B&B Music stores sold to national chain

CAMDEN — Any prospective musician from the past three generations knew that B&B Music and Sound was the premier place to go in the Dover-area if they wanted to pick out an instrument to play, buy sheet music or take lessons.

If there was a guitar to pick, a trumpet to toot or a drum to bang, B&B Music had it.

The B&B era officially came to an end last Thursday when Music & Arts, a national brand of Guitar Center, purchased the B&B Music stores in Camden, Lewes and Salisbury, Maryland.

It was easy to tell it was a tough decision for Roy Voshell to sell the longtime Dover musical institution, which he bought from his father, Harry.
“It’s been extremely emotional and very difficult,” Mr. Voshell said. “My father ran this business for 40 years. I bought the business from him in 2002.

“I have been trying to avoid making an announcement and haven’t had a chance to put out what I want to put out on our Facebook page. My goal was to take care of my employees first and make sure they had an equivalent job role, which Music & Arts has provided. As far as the sale goes, it is final.”

The remarkable B&B era began when Robert “Bob” Bennett and Fred Brown opened the doors to the original B&B Music on June 15, 1955, located inside the old Bayard Hotel building on the corner of Loockerman Street and Governors Avenue in Dover. They began selling vinyl records, sheet music, pianos and music accessories.

Harry Voshell joined the B&B Music partnership in 1963 and the business expanded to include supplying instruments to local school programs at his request. He was later given the chance to buy the store, which he did.
The business eventually relocated to Camden where it has continued to thrive more than a half century later, now known as B&B Music and Sound at 3443 S. Dupont Highway in Camden.

Along the way Roy Voshell got involved and later purchased the store so his dad could retire.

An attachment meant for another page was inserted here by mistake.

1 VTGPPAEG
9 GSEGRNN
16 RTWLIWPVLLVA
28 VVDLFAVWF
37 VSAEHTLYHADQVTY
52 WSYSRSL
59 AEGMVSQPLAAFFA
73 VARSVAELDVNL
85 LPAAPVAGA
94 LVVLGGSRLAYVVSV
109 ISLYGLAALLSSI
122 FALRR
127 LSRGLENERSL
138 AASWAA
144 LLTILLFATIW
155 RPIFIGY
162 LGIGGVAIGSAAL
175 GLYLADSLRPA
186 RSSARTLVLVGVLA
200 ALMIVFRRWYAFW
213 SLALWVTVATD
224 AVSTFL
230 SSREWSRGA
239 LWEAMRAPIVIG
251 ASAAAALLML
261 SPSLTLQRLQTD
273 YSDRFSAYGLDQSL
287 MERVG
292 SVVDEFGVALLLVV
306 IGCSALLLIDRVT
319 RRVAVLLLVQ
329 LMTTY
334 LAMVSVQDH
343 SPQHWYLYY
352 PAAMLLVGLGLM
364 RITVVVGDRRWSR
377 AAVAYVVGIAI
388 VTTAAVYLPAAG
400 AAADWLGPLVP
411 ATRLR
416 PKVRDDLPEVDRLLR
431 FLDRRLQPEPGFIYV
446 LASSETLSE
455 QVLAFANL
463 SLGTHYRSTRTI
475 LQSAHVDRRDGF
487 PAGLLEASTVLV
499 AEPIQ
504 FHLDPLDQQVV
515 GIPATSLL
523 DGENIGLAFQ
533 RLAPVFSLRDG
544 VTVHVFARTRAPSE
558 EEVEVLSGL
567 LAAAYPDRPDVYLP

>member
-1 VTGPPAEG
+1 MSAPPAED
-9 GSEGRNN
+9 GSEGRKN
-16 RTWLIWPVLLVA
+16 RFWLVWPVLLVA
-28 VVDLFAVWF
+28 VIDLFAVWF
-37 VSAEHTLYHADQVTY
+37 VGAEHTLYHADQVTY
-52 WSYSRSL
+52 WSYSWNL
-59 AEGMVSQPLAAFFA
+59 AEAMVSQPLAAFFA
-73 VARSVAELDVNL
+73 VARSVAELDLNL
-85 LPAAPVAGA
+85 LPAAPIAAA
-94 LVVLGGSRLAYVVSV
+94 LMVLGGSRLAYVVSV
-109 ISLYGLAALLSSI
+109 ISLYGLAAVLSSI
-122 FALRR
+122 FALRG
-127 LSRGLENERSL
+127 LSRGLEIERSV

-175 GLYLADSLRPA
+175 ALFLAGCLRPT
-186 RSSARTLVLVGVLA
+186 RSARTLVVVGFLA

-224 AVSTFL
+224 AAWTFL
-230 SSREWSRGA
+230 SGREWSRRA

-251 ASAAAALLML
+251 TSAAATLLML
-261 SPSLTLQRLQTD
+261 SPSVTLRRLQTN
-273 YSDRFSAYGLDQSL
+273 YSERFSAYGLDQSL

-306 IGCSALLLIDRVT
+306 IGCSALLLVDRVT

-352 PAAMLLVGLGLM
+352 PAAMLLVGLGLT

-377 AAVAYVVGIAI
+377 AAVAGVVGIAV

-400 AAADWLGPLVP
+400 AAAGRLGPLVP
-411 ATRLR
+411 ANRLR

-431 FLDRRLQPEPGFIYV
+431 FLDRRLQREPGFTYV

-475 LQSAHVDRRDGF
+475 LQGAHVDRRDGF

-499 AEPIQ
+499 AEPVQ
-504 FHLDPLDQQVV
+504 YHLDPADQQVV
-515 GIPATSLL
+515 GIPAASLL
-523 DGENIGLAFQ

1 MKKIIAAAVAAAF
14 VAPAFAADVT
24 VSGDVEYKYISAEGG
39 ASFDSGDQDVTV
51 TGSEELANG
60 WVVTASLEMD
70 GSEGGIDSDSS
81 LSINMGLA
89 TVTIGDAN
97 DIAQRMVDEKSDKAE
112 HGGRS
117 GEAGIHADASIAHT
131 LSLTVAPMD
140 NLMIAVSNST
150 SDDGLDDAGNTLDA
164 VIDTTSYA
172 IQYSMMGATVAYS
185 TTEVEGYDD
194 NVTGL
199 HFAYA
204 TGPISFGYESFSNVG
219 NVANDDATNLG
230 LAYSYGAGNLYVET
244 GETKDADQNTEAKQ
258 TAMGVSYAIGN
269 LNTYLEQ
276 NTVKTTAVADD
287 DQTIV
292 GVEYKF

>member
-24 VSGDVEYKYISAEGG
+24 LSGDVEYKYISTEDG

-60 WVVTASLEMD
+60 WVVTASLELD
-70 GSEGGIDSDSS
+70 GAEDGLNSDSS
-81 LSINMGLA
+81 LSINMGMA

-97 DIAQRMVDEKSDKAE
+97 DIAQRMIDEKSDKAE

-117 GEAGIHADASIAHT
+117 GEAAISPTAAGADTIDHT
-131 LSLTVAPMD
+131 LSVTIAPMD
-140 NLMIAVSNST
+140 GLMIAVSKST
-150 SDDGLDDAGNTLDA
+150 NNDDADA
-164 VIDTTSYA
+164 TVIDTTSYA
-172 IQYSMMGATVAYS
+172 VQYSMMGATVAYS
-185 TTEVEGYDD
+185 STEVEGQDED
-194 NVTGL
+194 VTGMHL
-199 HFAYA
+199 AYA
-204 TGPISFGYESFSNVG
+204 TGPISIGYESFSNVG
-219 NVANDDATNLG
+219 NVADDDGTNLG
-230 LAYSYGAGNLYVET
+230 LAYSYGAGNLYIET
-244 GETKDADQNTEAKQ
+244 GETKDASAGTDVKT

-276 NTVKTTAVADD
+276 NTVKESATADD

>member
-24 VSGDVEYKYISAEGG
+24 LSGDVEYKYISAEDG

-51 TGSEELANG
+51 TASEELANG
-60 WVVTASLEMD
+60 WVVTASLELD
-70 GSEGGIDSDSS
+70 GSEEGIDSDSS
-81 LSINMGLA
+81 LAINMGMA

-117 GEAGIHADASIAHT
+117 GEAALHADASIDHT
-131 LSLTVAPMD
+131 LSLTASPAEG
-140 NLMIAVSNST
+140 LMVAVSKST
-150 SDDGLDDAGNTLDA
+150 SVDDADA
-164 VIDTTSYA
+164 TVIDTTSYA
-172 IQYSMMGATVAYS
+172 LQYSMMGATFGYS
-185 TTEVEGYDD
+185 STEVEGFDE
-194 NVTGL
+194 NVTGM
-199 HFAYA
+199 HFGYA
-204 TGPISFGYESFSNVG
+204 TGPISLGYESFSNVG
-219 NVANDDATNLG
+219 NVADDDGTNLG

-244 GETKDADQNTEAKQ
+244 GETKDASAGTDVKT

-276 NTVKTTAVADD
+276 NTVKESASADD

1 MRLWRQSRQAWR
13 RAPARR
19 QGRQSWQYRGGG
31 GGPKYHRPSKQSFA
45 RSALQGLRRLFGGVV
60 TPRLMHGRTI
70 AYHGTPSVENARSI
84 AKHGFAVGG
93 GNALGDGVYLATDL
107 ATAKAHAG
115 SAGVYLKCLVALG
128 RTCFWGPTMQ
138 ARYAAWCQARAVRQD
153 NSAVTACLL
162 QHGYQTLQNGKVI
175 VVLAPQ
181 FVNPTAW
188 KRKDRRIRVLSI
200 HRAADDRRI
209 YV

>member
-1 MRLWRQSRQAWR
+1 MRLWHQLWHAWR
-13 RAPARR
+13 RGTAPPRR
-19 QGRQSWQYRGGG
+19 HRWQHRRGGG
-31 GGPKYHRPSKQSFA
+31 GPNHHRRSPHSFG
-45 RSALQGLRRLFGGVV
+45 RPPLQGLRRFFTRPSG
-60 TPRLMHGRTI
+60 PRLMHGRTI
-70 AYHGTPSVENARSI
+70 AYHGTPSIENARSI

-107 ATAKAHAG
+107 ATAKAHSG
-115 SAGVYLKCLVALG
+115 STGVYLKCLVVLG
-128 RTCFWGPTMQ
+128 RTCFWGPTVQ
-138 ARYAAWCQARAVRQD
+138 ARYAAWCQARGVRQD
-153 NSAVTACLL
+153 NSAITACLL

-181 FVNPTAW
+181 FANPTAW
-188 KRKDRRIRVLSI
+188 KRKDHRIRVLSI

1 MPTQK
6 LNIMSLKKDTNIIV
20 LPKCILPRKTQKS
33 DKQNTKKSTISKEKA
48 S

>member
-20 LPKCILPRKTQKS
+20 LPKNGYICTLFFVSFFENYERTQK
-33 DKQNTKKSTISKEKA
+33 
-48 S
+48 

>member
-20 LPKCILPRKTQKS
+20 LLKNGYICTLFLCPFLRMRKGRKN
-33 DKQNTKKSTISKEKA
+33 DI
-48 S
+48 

Harry Voshell was proud of his career in music and equally proud that his son had his same passion for providing musical instruments to musicians of all ages.

Matt Stapleford

Matt Stapleford will serve as the store manager for the Camden Music & Arts location. He said he is excited about making the transition, which will become even more visible when the signage surrounding the building is changed in the coming weeks.

“I think we’ve had a really good reception from the local community so far,” Mr. Stapleford said. “That’s why I’m so excited about this new Music & Arts location. We share a lot of the same kind of instruments that B&B Music became known for carrying for the community.”
In recent years, Roy Voshell opened The Rockshop Performing Arts Center – adjacent to the music store – which he will continue to own and rent out for concerts and events.

“It’s still going to be The Rockshop and that’s 100 percent separate,” Mr. Voshell said.
Interestingly, B&B Music and Sound was sold to Music & Arts, a business whose story seems a lot like its own except it decided to expand on a national scale.

The first Music & Arts store was located in a small house in Bethesda, Maryland, and run by founder Benjamin O’Brien. When Music & Arts opened in 1952, it offered printed music, music lessons, dance lessons and art supplies. Mr. O’Brien decided shortly after opening his business that he wanted to focus on music to better serve his customers – a decision that remains intact to this day.

Since the 1990’s, Music & Arts has expanded nationwide through a series of acquisitions and mergers with other music dealers. In 2005, Music & Arts joined forces with American Music to become the largest band and orchestra instrument retailer in the United States.